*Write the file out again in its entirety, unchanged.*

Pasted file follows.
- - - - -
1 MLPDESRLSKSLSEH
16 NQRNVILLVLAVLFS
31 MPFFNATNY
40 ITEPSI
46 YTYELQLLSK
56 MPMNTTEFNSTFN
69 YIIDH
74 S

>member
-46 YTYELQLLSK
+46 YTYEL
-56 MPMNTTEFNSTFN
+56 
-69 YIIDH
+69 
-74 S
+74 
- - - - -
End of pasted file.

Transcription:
1 MLPDESRLSKSLSEH
16 NQRNVILLVLAVLFS
31 MPFFNATNY
40 ITEPSI
46 YTYELQLLSK
56 MPMNTTEFNSTFN
69 YIIDH
74 S

>member
-46 YTYELQLLSK
+46 YTYEL
-56 MPMNTTEFNSTFN
+56 
-69 YIIDH
+69 
-74 S
+74 